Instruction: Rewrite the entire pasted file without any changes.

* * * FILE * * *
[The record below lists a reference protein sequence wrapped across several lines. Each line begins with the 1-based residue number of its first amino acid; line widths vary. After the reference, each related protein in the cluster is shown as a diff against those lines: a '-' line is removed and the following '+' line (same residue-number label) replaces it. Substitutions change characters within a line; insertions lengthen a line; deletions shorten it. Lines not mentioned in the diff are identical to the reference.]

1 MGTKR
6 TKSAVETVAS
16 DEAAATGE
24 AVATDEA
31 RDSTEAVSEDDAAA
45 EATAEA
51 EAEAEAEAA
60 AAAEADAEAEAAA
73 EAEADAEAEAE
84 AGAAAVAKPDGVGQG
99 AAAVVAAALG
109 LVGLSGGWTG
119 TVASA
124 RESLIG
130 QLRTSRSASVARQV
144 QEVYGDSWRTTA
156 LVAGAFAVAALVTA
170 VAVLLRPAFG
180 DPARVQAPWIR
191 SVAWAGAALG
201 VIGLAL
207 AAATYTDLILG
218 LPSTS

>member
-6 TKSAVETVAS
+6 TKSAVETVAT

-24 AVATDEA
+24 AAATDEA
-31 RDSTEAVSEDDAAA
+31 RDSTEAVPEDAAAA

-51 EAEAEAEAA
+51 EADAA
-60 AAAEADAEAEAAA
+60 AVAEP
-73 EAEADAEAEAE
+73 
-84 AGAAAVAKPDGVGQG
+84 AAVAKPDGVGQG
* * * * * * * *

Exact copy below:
[The record below lists a reference protein sequence wrapped across several lines. Each line begins with the 1-based residue number of its first amino acid; line widths vary. After the reference, each related protein in the cluster is shown as a diff against those lines: a '-' line is removed and the following '+' line (same residue-number label) replaces it. Substitutions change characters within a line; insertions lengthen a line; deletions shorten it. Lines not mentioned in the diff are identical to the reference.]

1 MGTKR
6 TKSAVETVAS
16 DEAAATGE
24 AVATDEA
31 RDSTEAVSEDDAAA
45 EATAEA
51 EAEAEAEAA
60 AAAEADAEAEAAA
73 EAEADAEAEAE
84 AGAAAVAKPDGVGQG
99 AAAVVAAALG
109 LVGLSGGWTG
119 TVASA
124 RESLIG
130 QLRTSRSASVARQV
144 QEVYGDSWRTTA
156 LVAGAFAVAALVTA
170 VAVLLRPAFG
180 DPARVQAPWIR
191 SVAWAGAALG
201 VIGLAL
207 AAATYTDLILG
218 LPSTS

>member
-6 TKSAVETVAS
+6 TKSAVETVAT

-24 AVATDEA
+24 AAATDEA
-31 RDSTEAVSEDDAAA
+31 RDSTEAVPEDAAAA

-51 EAEAEAEAA
+51 EADAA
-60 AAAEADAEAEAAA
+60 AVAEP
-73 EAEADAEAEAE
+73 
-84 AGAAAVAKPDGVGQG
+84 AAVAKPDGVGQG